Bored with the current direction of mainstream snowboarding, artist and professional snowboarder Corey Smith decided to do something about it. The resulting line Spring Break Snowboards brings the sport back to the basics with handmade wooden snowboards meant for making beautiful powder turns and reviving a love for nature.
Not only do these wooden beasts look like a blast to ride, Smith hand shapes and paints each for a one-of-a-kind board worthy of hanging on a wall. The "business model" is unconventional too; rather than buy a board, Smith asks interested parties to donate to Spring Break to replenish materials and otherwise keep the company alive. Five hundred bucks gets you a board of your choice from the "collective" quiver, but existing and future work will sell at to-be-announced Spring Break art shows next fall.
Smith, current Art Director of COMUNE clothing, has always been a strong presence in the evolution of style and individuality in snowboarding (pioneering today's "tight pants" movement), and may very well spark another trend with his newest venture. We recently caught up with the mastermind behind Spring Break Snowboards to learn more.
What made you grab a hunk of wood and carve a snowboard?
I was in Tahoe for most of the winter filming for the upcoming COMUNE snowboard video. It didn't snow for the month of January and I was getting cabin fever, just dreaming about riding fresh powder. I thought, "Why not see if I can make some handmade boards?" Once I had a few boards built and realized they were functional I decided to start a fake snowboard company as an art project. .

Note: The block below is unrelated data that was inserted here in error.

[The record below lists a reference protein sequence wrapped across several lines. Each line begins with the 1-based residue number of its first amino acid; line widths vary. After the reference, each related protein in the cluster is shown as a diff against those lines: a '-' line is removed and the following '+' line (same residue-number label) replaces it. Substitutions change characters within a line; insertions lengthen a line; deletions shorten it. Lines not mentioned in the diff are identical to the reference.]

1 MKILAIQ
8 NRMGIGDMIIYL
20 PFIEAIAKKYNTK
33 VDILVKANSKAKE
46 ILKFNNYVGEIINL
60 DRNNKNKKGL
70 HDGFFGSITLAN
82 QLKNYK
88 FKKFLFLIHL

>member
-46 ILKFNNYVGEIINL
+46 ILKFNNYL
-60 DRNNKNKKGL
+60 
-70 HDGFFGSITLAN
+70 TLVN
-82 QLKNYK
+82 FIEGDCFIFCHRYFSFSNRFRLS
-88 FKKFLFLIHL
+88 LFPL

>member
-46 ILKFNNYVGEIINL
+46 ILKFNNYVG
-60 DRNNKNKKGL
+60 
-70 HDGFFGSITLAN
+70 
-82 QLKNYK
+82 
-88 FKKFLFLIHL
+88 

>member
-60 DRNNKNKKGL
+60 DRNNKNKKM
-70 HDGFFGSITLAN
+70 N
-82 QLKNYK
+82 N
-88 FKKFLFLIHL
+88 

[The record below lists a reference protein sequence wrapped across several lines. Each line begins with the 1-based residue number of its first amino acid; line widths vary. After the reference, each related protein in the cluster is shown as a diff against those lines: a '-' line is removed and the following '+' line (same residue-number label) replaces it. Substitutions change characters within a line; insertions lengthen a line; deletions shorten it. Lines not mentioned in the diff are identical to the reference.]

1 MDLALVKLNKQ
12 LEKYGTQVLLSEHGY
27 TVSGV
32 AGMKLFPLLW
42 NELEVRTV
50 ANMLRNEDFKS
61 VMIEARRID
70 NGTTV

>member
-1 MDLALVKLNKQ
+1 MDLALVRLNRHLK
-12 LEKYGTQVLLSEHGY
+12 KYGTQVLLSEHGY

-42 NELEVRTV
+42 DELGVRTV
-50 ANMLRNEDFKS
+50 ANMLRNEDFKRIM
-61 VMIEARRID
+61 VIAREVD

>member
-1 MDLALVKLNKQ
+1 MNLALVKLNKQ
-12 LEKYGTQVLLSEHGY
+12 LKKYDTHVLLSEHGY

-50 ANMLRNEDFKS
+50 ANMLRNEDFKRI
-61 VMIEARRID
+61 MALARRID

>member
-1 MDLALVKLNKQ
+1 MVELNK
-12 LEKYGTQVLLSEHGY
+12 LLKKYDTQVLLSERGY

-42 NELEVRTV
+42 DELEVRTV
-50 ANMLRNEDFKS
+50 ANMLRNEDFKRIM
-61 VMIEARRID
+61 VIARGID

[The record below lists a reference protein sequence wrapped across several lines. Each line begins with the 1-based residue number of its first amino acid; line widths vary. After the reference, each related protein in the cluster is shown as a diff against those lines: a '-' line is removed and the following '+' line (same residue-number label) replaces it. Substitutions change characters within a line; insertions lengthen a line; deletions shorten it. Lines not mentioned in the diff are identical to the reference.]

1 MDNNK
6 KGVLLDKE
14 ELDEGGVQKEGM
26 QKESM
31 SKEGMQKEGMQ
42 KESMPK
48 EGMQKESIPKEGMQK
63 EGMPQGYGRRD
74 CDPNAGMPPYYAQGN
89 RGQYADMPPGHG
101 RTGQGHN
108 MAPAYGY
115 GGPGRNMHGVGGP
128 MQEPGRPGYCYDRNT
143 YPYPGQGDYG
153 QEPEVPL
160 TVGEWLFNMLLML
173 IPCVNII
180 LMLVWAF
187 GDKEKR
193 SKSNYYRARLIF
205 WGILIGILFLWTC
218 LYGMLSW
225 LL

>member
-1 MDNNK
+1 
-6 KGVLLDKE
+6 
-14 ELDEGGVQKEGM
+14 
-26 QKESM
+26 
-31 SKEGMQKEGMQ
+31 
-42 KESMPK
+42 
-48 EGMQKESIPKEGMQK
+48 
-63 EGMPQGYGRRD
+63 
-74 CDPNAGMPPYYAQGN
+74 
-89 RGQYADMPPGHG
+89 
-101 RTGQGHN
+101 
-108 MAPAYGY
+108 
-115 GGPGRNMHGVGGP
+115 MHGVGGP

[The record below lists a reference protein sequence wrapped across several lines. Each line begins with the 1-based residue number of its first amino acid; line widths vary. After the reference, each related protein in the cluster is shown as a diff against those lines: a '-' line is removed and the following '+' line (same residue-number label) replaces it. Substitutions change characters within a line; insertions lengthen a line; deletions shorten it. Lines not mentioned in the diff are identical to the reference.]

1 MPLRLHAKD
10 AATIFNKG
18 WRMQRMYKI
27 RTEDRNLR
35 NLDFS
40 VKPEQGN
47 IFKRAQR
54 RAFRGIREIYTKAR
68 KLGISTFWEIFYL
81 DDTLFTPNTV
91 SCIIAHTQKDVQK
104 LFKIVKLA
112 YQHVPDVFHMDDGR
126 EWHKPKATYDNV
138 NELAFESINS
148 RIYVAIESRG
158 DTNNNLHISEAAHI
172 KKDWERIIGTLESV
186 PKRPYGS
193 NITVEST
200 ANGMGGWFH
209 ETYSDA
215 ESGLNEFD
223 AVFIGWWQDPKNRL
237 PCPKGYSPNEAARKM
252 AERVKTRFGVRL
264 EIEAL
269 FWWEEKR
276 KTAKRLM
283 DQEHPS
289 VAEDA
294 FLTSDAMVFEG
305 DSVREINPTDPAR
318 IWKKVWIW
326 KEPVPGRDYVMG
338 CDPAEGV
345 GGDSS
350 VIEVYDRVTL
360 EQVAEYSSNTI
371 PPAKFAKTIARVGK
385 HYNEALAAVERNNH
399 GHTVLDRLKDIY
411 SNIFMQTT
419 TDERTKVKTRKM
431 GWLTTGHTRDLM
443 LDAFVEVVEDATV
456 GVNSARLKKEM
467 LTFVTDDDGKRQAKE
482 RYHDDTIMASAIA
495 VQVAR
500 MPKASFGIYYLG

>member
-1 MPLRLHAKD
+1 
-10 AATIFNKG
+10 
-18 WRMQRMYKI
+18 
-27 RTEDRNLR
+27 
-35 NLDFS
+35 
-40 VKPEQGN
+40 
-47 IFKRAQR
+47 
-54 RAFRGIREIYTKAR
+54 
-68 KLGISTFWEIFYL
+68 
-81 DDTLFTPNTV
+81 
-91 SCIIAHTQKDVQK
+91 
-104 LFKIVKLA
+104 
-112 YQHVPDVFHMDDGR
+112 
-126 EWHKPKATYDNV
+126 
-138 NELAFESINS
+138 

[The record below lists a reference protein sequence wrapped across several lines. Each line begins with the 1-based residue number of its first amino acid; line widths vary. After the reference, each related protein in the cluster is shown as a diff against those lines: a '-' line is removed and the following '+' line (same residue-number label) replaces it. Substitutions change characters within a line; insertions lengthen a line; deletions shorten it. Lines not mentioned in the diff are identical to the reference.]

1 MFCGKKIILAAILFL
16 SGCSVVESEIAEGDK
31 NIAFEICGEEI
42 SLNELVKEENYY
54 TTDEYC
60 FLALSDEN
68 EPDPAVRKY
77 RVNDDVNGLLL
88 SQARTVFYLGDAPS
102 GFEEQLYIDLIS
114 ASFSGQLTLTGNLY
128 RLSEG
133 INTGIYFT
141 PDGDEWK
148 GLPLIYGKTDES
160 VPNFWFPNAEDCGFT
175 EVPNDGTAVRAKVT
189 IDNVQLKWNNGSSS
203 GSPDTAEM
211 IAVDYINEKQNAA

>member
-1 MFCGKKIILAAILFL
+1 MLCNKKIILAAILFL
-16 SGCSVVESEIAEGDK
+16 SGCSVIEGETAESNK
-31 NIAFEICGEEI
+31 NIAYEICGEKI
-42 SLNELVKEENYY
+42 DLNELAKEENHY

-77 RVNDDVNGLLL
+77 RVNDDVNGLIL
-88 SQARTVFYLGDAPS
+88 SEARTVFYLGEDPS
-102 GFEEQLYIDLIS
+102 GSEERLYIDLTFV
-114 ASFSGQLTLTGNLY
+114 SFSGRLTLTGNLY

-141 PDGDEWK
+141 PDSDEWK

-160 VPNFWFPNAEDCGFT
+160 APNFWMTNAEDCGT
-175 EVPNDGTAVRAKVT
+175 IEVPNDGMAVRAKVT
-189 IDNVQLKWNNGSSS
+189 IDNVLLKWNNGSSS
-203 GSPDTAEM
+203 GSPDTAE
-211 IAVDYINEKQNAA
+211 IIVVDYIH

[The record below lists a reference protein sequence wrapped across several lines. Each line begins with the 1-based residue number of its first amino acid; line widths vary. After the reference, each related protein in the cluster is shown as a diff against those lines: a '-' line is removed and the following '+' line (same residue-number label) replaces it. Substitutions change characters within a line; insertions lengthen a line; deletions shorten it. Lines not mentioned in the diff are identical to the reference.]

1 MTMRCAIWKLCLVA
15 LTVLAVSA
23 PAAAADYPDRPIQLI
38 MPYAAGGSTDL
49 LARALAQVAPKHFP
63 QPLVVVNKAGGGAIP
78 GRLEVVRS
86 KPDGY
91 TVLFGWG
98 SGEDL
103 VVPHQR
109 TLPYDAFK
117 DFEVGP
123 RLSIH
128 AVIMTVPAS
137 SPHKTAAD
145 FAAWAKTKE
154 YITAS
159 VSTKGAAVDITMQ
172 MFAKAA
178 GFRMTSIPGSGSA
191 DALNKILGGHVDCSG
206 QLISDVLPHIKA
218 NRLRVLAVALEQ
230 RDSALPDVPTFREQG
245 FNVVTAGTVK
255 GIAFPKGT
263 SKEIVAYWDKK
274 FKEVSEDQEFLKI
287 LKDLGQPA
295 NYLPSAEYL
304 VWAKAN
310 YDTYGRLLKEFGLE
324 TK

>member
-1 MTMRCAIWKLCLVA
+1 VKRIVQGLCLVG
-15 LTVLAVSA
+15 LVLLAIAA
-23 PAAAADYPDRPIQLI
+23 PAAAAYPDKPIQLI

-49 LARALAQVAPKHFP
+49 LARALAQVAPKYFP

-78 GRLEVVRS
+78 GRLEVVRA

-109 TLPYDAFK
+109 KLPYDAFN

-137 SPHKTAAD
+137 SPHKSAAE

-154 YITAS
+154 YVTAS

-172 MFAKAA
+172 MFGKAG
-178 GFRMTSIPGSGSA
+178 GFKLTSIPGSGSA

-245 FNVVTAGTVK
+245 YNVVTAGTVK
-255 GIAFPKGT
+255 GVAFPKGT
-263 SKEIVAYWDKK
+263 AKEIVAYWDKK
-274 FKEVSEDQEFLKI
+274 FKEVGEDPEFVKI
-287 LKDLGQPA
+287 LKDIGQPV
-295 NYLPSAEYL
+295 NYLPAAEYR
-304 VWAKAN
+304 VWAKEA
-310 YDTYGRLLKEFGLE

What inspires the look?
I was reading a book about this surfer in the '70s named Bunker Spreckels and how he shaped really unique boards. It really inspired me to think differently about contemporary snowboard design. Many of the shapes come from conversations with friends and just thinking about what kind of wild shapes we can come up with. The pill shape seems to work really well. I was surprised how well the powder holes in the back worked. They really allowed the tail to sink in the deep snow just like a swallow tail board.
Well, I've never shaped a surfboard. I grew up in Portland, OR skateboarding and snowboarding so surf culture is pretty foreign to me. I am really interested in learning more about surf history and board development though, since snowboarding and skateboarding were born from that.
What materials and techniques do you use in the production process?
I really just use wood, fiberglass, polyurethane and the t-bolts for the bindings. I'm embarrassed to even let people know the redneck technique I use to bend the shape into the boards haha! It's really just been trial and error learning how to make a functional snowboard by hand.
Where are you based?
I live in Los Angeles in the summer and Lake Tahoe in the winter. I'd really like to build more boards this summer so I have a bunch for all my friends next winter when I hope to return to Tahoe.
Why are Spring Break Snowboards worth checking out?
It makes deep fresh powder accessible to anyone. Since the boards float so well in powder you can ride mellow, relatively avalanche safe terrain. If you ride a traditional board in deep snow you can only move on steeper terrain. With these boards you can just hike stuff off the side of the road, you don't need a helicopter, snowmobile or even a lift ticket.
Thanks to Comune and Kevin Castanheira for helping make my vision a reality and documenting it.
Photos by Kealan Shilling